- Wilson continued to advocate for the cause alongside his daughter, Jessie Woodrow Wilson Sayre, and wrote and personally contacted members of Congress. The 19th Amendment was finally adopted by a majority of states on 18 August 1920.
- In 1913, Wilson signed the Underwood-Simmons Act, which decreased tax rates that had traditionally favoured industrialists over small businesses. Wilson's New Freedom programme supported small businesses and farmers, and he went after what he labelled the 'Triple Wall of Privilege'. The Federal Reserve Act, which opened up loans to the common American, was also approved by him. With the Clayton Antitrust Act, which encouraged labour unions and permitted strikes, boycotts and peaceful picketing, he further enforced antitrust laws in 1914.
- The assassination of Archduke Francis Ferdinand by a Serbian nationalist in 1914 marked the start of World War I. Many countries later entered the war as a result of agreements reached among the European powers. The Allies, including Britain, France, Russia, Italy, Japan, Portugal, China and Greece, were engaged in combat with the Central Powers – Germany, Austria-Hungary, Turkey and Bulgaria.
- In 1916, during the presidential election, America maintained its neutrality, and Woodrow Wilson and Thomas Marshall were both nominated by the Democrats to run for the presidency.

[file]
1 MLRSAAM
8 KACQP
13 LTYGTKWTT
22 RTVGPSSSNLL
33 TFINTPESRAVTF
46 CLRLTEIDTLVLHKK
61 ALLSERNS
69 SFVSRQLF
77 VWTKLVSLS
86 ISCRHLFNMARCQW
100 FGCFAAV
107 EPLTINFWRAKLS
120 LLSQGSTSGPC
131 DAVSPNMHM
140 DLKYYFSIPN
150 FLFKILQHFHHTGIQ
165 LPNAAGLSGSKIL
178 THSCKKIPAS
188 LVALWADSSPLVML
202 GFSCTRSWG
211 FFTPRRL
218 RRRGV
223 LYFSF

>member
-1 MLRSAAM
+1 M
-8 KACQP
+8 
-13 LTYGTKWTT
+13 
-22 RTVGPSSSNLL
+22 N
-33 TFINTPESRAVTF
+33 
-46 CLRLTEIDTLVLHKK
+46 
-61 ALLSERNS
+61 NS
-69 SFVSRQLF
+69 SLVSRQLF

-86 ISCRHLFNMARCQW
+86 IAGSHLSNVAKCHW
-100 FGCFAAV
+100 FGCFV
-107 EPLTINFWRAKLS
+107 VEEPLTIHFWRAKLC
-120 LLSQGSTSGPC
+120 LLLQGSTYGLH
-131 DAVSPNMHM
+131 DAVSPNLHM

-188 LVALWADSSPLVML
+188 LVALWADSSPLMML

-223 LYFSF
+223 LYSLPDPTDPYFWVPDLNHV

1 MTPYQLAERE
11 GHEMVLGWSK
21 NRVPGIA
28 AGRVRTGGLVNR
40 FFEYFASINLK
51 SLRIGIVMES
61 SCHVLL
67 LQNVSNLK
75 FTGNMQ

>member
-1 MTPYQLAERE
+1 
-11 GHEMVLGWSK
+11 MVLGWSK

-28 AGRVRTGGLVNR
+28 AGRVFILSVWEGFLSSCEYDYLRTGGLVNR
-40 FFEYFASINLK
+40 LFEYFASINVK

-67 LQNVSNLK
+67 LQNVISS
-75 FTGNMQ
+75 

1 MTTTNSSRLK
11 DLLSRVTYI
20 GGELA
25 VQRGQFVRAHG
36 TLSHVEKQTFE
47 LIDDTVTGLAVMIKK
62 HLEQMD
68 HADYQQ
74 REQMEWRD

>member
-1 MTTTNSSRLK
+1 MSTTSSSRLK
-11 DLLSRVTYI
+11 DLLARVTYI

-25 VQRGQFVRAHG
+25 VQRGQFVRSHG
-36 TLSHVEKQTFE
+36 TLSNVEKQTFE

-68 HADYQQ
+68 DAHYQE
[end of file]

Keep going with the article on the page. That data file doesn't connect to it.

- Wilson's main slogan during the campaign was 'He kept us out of war', emphasising his commitment to avoiding involvement in World War I.
- The Republican candidate, Charles Evans Hughes, opposed Wilson's policies.
- In a closely contested election, Wilson emerged victorious with 277 out of 534 electoral votes.
- In 1917, the United States entered World War I on the side of the Allies.
- Two significant reasons for the US entry were the sinking of the British ship Lusitania, which resulted in the deaths of 120 Americans, and the discovery of the Zimmerman telegram.
- The Zimmerman telegram revealed Germany's attempt to make an alliance with Mexico in the event of the United States entering the war, further pushing Wilson and the nation towards involvement in the conflict.
- Pershing led American soldiers into combat, aiding in the Central Powers' downfall. On 11 November 1918, an armistice was ratified. The 1919 Treaty of Versailles, which attributed the war to Germany and called for significant reparations, was signed. It also established the League of Nations. The US Senate ultimately decided against ratifying the agreement and would never sign up to the League.